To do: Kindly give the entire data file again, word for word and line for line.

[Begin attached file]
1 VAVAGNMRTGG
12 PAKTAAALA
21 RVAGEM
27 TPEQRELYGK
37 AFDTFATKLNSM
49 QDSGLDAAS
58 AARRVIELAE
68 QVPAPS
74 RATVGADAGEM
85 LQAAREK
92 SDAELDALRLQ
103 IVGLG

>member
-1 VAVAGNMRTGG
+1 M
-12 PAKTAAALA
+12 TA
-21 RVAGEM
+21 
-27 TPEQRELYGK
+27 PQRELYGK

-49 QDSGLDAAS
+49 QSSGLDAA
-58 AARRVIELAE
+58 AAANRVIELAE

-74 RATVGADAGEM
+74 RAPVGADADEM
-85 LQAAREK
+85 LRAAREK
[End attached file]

1 VAVAGNMRTGG
12 PAKTAAALA
21 RVAGEM
27 TPEQRELYGK
37 AFDTFATKLNSM
49 QDSGLDAAS
58 AARRVIELAE
68 QVPAPS
74 RATVGADAGEM
85 LQAAREK
92 SDAELDALRLQ
103 IVGLG

>member
-1 VAVAGNMRTGG
+1 M
-12 PAKTAAALA
+12 TA
-21 RVAGEM
+21 
-27 TPEQRELYGK
+27 PQRELYGK

-49 QDSGLDAAS
+49 QSSGLDAA
-58 AARRVIELAE
+58 AAANRVIELAE

-74 RATVGADAGEM
+74 RAPVGADADEM
-85 LQAAREK
+85 LRAAREK